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After qualifying in Medicine in 1982, Professor Paul O'Higgins lectured in Anatomy at the University of Leeds then at the University of Western Australia. From 1994 he was Reader, then Professor of Anatomy, at University College, London. Clinical experience includes several years in Accident and Emergency Medicine.
He was appointed as Head of the Centre for Anatomical and Human Sciences at Hull York Medical School in 2003 and carries out research in the Department of Archaeology. His work focuses on the skeletal system of humans, our ancestors and near relatives and uses imaging, geometric morphometrics and finite element analysis to investigate the evolution of skeletal form and function.
Prof O’Higgins’ principal interests concern the links between skeletal variation, function, evolution and development.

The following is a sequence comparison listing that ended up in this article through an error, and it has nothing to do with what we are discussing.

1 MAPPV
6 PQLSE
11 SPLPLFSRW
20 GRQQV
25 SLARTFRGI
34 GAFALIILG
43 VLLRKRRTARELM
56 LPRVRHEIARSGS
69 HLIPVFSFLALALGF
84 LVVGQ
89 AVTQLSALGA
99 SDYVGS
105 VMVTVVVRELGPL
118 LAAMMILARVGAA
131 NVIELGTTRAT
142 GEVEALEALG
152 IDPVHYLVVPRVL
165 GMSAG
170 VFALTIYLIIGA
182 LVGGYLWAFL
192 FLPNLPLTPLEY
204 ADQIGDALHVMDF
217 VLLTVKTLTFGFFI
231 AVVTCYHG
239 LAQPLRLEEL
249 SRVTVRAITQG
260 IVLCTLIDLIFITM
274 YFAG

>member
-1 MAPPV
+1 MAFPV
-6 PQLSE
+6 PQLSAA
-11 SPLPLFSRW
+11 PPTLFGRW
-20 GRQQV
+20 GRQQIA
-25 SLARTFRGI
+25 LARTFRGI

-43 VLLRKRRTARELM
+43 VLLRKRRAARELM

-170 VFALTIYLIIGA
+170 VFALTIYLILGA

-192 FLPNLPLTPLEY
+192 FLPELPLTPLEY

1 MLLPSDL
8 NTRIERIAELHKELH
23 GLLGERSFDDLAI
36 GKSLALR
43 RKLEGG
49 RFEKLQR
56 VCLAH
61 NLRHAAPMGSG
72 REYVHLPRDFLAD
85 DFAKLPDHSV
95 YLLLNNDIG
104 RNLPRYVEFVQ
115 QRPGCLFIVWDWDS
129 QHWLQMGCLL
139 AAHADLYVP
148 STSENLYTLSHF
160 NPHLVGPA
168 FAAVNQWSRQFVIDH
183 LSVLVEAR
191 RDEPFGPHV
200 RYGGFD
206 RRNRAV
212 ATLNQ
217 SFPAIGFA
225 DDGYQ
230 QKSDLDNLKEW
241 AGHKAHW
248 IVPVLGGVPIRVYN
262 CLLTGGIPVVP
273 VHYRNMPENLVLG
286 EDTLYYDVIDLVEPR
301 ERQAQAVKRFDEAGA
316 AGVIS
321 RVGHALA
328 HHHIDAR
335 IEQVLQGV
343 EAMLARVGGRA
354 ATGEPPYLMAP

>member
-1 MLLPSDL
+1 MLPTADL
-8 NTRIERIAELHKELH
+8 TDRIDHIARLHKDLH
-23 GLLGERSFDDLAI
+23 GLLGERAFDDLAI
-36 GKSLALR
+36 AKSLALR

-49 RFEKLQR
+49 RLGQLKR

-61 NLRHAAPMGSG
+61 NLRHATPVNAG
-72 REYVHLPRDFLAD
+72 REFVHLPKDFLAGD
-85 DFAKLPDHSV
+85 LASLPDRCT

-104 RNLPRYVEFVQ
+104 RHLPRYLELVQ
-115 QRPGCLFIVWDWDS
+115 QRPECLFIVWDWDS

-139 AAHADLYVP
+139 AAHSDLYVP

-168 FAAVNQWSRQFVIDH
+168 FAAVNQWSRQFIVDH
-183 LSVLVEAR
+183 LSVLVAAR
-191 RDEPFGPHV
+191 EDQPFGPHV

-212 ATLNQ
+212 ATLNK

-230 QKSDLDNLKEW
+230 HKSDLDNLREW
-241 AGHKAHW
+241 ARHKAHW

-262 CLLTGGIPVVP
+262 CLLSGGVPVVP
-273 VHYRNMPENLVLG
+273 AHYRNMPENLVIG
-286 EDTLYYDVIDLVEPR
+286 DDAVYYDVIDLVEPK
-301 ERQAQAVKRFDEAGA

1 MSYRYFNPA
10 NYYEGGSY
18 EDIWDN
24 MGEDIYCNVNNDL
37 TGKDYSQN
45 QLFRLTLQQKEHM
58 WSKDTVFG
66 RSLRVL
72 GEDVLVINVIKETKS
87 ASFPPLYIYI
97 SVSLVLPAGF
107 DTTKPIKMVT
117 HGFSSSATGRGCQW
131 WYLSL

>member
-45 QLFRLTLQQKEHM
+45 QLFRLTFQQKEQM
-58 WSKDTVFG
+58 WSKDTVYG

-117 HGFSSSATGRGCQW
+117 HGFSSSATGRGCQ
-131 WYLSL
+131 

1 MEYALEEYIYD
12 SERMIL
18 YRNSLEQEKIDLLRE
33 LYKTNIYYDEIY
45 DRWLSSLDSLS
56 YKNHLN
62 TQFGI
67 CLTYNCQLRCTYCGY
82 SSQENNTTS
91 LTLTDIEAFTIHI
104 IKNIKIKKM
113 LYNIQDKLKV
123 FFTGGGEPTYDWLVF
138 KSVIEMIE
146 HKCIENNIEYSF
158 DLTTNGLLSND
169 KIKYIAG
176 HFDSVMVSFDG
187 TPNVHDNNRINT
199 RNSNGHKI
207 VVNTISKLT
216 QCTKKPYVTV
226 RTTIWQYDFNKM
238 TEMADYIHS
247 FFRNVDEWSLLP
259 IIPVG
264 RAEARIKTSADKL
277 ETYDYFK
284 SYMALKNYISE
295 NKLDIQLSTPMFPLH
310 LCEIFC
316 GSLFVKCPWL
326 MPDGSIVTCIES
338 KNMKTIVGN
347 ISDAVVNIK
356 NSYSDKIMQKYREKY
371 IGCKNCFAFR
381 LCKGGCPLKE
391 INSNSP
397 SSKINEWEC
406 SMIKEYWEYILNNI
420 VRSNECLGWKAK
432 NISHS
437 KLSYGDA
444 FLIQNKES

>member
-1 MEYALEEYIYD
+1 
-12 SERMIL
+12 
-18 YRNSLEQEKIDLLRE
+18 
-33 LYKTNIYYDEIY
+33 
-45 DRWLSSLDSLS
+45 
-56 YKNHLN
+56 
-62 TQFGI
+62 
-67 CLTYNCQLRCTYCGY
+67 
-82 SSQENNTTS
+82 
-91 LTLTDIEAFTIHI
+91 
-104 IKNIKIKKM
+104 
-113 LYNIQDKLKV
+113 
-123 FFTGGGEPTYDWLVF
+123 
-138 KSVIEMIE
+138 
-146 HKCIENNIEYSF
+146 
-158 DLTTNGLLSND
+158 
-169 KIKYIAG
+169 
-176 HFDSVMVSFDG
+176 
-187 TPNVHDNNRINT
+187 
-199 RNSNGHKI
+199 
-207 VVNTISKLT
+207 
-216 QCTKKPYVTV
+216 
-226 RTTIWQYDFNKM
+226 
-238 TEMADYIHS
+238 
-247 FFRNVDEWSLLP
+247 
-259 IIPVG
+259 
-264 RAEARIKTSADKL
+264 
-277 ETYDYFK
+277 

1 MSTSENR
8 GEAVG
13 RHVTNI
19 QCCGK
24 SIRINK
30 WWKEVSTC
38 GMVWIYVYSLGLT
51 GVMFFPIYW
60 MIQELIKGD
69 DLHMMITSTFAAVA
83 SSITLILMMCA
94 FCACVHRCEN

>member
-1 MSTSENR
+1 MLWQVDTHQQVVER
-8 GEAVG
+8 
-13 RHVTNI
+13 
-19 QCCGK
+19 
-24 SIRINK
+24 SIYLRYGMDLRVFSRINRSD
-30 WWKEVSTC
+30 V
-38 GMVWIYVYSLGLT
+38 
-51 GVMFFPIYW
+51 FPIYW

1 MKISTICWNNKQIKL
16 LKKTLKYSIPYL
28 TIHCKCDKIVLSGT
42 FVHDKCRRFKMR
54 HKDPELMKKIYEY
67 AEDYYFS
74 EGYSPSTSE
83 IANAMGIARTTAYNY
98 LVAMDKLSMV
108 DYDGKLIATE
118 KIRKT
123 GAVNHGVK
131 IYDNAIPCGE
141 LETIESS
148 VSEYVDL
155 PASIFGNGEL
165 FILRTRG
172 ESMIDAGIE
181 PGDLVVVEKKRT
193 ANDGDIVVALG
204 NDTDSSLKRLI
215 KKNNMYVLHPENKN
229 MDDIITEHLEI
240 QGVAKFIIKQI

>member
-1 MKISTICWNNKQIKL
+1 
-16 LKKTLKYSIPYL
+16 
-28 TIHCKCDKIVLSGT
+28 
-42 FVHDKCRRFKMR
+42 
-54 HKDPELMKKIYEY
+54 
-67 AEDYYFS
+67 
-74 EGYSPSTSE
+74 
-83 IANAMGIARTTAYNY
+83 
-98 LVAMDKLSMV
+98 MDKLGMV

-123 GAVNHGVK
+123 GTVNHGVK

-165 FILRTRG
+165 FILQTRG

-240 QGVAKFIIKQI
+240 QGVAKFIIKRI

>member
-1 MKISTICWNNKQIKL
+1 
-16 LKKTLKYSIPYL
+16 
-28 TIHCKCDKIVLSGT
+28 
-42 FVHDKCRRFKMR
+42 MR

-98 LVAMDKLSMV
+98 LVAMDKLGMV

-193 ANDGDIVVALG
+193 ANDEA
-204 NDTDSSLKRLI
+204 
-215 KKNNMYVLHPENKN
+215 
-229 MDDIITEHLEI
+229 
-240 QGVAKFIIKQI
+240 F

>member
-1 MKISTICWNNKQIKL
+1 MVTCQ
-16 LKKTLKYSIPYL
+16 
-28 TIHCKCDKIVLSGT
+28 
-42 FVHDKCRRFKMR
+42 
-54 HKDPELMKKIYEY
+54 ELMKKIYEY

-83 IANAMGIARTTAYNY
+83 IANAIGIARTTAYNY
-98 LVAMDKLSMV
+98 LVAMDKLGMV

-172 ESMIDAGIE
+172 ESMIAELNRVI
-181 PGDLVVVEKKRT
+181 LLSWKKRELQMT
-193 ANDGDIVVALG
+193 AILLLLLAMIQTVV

His earliest work concerned the postnatal growth of the skull and spine in mice and apes and contributed to the development of an important new class of statistical and graphical methods for the analysis of form differences in biology, Geometric Morphometrics. More recently he has focussed on functional simulation of masticatory systems using finite element analysis (FEA) and multi-body dynamics analysis (MDA) and is applying these methods in studies of skeletal adaptation to functional loading in recent and more ancient humans. Ongoing projects are examining how dietary changes in the past have affected our jaws and how skeletal form is adapted to the lifestyles of past and present populations.
To view Professor Paul O'Higgins' full list of publications, visit the York Research Database.
Hull York Medical School
• Clinical Anatomy in the medical curriculum
• SSIP in Anatomy
Department of Archaeology
• Third Year Special Topic in Human Evolution
MSc in Human Anatomy & Evolution
• Module lead for Functional Musculoskeletal Anatomy
• Module lead for Geometric Morphometrics Skills Modules
• Founding Board Member, European Society for Human Evolution
• Member, The Anatomical Society of Great Britain and Ireland
• Member , American Association of Physical Anthropologists
• Member, The Primate Society of Great Britain.
• Fellow, Linnean Society of London
• Fellow, Higher Education Academy